Count 3 charged mailing a letter to Mrs. Washington on April 13, 1983. She had retained Cooke to handle her separation from her husband. In this letter, Cooke instructed her to give him a check for $2,000 payable to Mr. Washington to settle their finances. Cooke forged an endorsement and converted the proceeds.


Count 4 charged causing the mailing of a letter to Cooke December 28, 1983. Cooke had been employed to probate the will of Mary Terry. She had left two bank accounts to her nephew, Carlis Sutton. Cooke instructed Sutton to write Cooke a letter directing him to close the accounts. Sutton mailed the letter alleged in Count 4. Cooke obtained checks payable to Sutton, forged the endorsements and converted the proceeds.


The telephone call which was the subject of Count 5 and the mailing which was the subject of Count 6 occurred after the victims complained to ARDC about their losses and clearly did not further the scheme to obtain clients' money, nor lull the clients concerning their situation.


Count 5 charged an interstate telephone call November 3, 1984. In this call, Cooke asked Sutton to help him out of his trouble with ARDC by writing a letter to ARDC falsely stating that Sutton had received his money in September, 1984.


Count 6 charged the mailing of a letter to Sutton November 3, 1984. In the telephone call, Sutton had refused to write the requested letter, but suggested he might help if promptly paid. In response, Cooke sent a note to Sutton thanking him for his help and with it a backdated letter from Cooke to Sutton purporting, falsely, to enclose a check for the amount due Sutton.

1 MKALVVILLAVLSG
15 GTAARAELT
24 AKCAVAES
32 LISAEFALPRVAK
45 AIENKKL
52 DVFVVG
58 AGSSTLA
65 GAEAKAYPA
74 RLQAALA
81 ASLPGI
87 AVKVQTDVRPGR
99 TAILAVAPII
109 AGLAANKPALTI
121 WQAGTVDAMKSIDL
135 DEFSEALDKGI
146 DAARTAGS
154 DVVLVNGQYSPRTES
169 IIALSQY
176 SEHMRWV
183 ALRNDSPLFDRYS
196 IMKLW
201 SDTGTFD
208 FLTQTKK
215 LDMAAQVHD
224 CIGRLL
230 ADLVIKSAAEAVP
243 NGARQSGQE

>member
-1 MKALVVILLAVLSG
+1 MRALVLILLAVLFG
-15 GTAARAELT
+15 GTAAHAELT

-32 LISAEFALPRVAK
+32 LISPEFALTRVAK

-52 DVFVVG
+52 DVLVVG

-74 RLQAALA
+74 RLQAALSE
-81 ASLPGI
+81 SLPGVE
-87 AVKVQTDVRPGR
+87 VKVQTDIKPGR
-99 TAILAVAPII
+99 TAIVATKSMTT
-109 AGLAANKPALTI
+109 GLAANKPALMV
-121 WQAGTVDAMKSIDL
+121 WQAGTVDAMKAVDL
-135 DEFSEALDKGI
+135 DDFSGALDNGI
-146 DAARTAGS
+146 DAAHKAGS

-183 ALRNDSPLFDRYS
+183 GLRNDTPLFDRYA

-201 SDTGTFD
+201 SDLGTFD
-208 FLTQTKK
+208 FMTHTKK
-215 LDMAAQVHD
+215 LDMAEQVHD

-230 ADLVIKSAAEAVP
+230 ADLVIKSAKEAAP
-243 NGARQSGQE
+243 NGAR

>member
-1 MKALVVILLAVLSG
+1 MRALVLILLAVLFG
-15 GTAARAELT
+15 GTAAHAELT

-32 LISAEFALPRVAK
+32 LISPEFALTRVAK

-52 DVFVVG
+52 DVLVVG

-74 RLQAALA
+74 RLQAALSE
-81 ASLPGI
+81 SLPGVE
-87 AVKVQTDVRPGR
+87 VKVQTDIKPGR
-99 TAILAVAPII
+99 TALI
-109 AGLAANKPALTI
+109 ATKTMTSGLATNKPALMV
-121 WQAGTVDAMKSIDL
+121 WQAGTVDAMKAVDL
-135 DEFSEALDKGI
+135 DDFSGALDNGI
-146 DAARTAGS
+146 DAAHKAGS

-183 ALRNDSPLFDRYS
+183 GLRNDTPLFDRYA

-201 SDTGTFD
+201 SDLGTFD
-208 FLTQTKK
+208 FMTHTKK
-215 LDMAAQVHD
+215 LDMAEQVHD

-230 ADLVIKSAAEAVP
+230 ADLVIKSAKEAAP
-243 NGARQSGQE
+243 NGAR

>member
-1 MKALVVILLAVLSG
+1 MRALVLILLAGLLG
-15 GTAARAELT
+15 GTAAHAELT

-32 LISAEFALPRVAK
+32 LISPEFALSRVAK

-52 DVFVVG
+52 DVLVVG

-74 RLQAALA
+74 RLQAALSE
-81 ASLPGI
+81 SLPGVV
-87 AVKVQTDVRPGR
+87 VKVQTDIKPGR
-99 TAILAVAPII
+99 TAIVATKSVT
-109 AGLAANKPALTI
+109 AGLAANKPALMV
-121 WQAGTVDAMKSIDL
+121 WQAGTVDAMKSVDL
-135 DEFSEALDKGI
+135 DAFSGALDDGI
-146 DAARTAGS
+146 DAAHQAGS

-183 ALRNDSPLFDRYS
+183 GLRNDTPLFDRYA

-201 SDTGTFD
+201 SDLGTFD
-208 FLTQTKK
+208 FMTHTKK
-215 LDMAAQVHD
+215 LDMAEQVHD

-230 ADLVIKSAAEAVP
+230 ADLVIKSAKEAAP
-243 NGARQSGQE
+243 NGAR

Had McNally been decided before the trial of this matter, the district judge may well have submitted only Counts 2, 3 and 4 to the jury and limited any instruction on the scheme to defraud element to the scheme to obtain money from clients. Evidence of Cooke's attempts to mislead the ARDC would have been admitted only to the extent found relevant to proving the scheme to defraud the clients. The Supreme Court has decided that "the Fifth Amendment's grand jury guarantee is [not] violated when a defendant is tried under an indictment that alleges a certain fraudulent scheme but is convicted based on trial proof that supports only a significantly narrower and more limited, though included, fraudulent scheme." United States v. Miller, 471 U.S. 130, 131, 145, 105 S.Ct. 1811, 1813, 1820, 85 L.Ed.2d 99 (1985).


Here, of course, the case was not tried on the narrower ground, but tried and submitted as if a scheme to mislead the ARDC was a sufficient scheme under the mail and wire fraud statutes. We have carefully considered whether that fact could have a prejudicial effect on the jury's verdict on Counts 2, 3 and 4. In the light of the record we are convinced that it did not.


Cooke was sentenced to concurrent terms of imprisonment (one year and one day) on all but the last count. On Count 6, he was placed on probation for five years, with the conditions that he use his best efforts to make restitution and that he obtain continued psychological counselling. Because the district judge may well have ordered probation on one of Counts 2, 3 or 4 if he had realized the convictions on 5 and 6 were invalid, we shall vacate the sentence on Count 4 and remand for resentencing on that count.


The judgment and sentence on Counts 2 and 3 (as originally numbered) are AFFIRMED. The conviction on Count 4 is AFFIRMED, but the sentence is VACATED. The judgment and sentence on Counts 5 and 6 are REVERSED. The cause is REMANDED with instructions to resentence on Count 4, dismiss Counts 5 and 6, and correct the record with respect to Count 1.


The original indictment alleged five counts of mail fraud (Counts 1, 2, 3, 4 and 6) and one count of wire fraud (Count 5). The Government explains in its brief that due to the illness of a witness, Count 1 was dismissed and the remaining counts renumbered. Although we find no formal dismissal, the trial transcript shows that only five counts were tried. The judgment, however, includes six counts. The district court should correct the judgment on remand